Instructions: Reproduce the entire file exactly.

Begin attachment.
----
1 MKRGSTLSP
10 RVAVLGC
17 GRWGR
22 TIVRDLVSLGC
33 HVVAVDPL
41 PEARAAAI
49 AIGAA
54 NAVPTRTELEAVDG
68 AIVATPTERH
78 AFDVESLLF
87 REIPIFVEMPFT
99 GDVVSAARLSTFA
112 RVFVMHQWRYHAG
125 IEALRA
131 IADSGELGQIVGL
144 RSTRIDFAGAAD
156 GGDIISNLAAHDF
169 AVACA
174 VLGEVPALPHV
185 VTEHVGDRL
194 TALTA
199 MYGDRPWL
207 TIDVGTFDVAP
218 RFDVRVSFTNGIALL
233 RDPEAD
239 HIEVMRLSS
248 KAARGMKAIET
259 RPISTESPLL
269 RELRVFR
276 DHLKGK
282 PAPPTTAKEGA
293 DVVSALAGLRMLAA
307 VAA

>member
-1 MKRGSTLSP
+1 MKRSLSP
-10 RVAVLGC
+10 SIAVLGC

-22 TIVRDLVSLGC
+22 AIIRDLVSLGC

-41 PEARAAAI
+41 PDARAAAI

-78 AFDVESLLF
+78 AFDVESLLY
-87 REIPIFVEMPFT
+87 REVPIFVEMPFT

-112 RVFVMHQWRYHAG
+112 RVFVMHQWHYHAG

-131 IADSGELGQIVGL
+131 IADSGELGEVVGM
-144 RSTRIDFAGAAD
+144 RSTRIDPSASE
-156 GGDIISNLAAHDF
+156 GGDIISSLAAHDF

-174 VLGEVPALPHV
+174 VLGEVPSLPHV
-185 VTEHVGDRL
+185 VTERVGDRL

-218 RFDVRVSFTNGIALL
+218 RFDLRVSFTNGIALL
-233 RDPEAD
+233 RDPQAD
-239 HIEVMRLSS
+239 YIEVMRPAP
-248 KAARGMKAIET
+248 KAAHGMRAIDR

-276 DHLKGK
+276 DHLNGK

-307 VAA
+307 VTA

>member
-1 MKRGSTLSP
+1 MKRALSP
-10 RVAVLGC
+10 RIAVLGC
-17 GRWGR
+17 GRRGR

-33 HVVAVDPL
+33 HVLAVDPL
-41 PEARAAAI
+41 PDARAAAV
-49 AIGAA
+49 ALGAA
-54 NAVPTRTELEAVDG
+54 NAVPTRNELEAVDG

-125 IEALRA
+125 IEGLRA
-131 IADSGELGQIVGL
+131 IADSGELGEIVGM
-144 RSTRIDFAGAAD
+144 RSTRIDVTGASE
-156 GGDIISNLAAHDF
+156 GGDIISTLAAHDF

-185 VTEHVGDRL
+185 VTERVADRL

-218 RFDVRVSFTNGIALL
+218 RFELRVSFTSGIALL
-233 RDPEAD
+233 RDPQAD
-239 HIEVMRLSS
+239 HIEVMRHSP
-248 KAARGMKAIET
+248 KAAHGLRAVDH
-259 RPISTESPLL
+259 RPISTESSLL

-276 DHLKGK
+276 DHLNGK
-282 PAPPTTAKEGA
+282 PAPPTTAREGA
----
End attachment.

1 MKRGSTLSP
10 RVAVLGC
17 GRWGR
22 TIVRDLVSLGC
33 HVVAVDPL
41 PEARAAAI
49 AIGAA
54 NAVPTRTELEAVDG
68 AIVATPTERH
78 AFDVESLLF
87 REIPIFVEMPFT
99 GDVVSAARLSTFA
112 RVFVMHQWRYHAG
125 IEALRA
131 IADSGELGQIVGL
144 RSTRIDFAGAAD
156 GGDIISNLAAHDF
169 AVACA
174 VLGEVPALPHV
185 VTEHVGDRL
194 TALTA
199 MYGDRPWL
207 TIDVGTFDVAP
218 RFDVRVSFTNGIALL
233 RDPEAD
239 HIEVMRLSS
248 KAARGMKAIET
259 RPISTESPLL
269 RELRVFR
276 DHLKGK
282 PAPPTTAKEGA
293 DVVSALAGLRMLAA
307 VAA

>member
-1 MKRGSTLSP
+1 MKRSLSP
-10 RVAVLGC
+10 SIAVLGC

-22 TIVRDLVSLGC
+22 AIIRDLVSLGC

-41 PEARAAAI
+41 PDARAAAI

-78 AFDVESLLF
+78 AFDVESLLY
-87 REIPIFVEMPFT
+87 REVPIFVEMPFT

-112 RVFVMHQWRYHAG
+112 RVFVMHQWHYHAG

-131 IADSGELGQIVGL
+131 IADSGELGEVVGM
-144 RSTRIDFAGAAD
+144 RSTRIDPSASE
-156 GGDIISNLAAHDF
+156 GGDIISSLAAHDF

-174 VLGEVPALPHV
+174 VLGEVPSLPHV
-185 VTEHVGDRL
+185 VTERVGDRL

-218 RFDVRVSFTNGIALL
+218 RFDLRVSFTNGIALL
-233 RDPEAD
+233 RDPQAD
-239 HIEVMRLSS
+239 YIEVMRPAP
-248 KAARGMKAIET
+248 KAAHGMRAIDR

-276 DHLKGK
+276 DHLNGK

-307 VAA
+307 VTA

>member
-1 MKRGSTLSP
+1 MKRALSP
-10 RVAVLGC
+10 RIAVLGC
-17 GRWGR
+17 GRRGR

-33 HVVAVDPL
+33 HVLAVDPL
-41 PEARAAAI
+41 PDARAAAV
-49 AIGAA
+49 ALGAA
-54 NAVPTRTELEAVDG
+54 NAVPTRNELEAVDG

-125 IEALRA
+125 IEGLRA
-131 IADSGELGQIVGL
+131 IADSGELGEIVGM
-144 RSTRIDFAGAAD
+144 RSTRIDVTGASE
-156 GGDIISNLAAHDF
+156 GGDIISTLAAHDF

-185 VTEHVGDRL
+185 VTERVADRL

-218 RFDVRVSFTNGIALL
+218 RFELRVSFTSGIALL
-233 RDPEAD
+233 RDPQAD
-239 HIEVMRLSS
+239 HIEVMRHSP
-248 KAARGMKAIET
+248 KAAHGLRAVDH
-259 RPISTESPLL
+259 RPISTESSLL

-276 DHLKGK
+276 DHLNGK
-282 PAPPTTAKEGA
+282 PAPPTTAREGA